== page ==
Indexed on: 03 Oct '18Published on: 03 Oct '18Published in: Nanoscale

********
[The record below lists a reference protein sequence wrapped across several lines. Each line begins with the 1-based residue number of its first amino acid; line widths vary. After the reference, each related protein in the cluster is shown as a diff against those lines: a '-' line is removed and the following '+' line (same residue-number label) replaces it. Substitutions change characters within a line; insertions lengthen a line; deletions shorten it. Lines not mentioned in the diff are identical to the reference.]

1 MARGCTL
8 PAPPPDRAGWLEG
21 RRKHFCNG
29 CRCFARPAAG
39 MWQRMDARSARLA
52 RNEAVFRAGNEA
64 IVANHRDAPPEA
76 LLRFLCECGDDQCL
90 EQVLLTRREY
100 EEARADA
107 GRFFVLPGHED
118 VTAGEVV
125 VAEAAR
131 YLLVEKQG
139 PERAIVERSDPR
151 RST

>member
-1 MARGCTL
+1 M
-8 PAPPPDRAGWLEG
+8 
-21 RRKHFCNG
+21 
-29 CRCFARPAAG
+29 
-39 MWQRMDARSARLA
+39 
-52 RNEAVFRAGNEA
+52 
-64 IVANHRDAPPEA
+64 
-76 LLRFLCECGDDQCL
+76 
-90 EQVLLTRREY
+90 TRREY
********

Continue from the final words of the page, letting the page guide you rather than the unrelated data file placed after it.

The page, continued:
Besides silicon's low electronic conductivity, another critical issue for using silicon as the anode for lithium-ion batteries (LIBs) is the dramatic volume variation (>300%) during lithiation/delithiation processes, which can lead to rapid capacity fading and poor rate capability, thereby hampering silicon's practical applications in batteries. To mitigate these issues, herein, we report our findings on the design and understanding of a self-supported Cu3Si-Si@carbon@graphene (Cu3Si-SCG) nanocomposite anode. The nanocomposite is composed of Cu3Si-Si core and carbon shell with core/shell particles uniformly encapsulated by graphene nanosheets anchored directly on a Cu foil. In this design, the carbon shell, the highly elastic graphene nanosheet, and the formed conductive and inactive Cu3Si phase in Si serve as buffer media to suppress volume variation of Si during lithiation/delithiation processes and to facilitate the formation of a stable solid electrolyte interface (SEI) layer as well as to enable good transport kinetics. Chemomechanical simulation results quantitatively coincide with the in situ TEM observations of volume expansion and provide process details not seen in experiments. The optimized Cu3Si-SCG nanocomposite anode exhibits good rate performance and delivers reversible capacity of 483 mA h g-1 (based on the total weight of Cu3Si-SCG) after 500 cycles with capacity retention of about 80% at high current density of 4 A g-1, rendering the nanocomposite a desirable anode candidate for high-performance LIBs.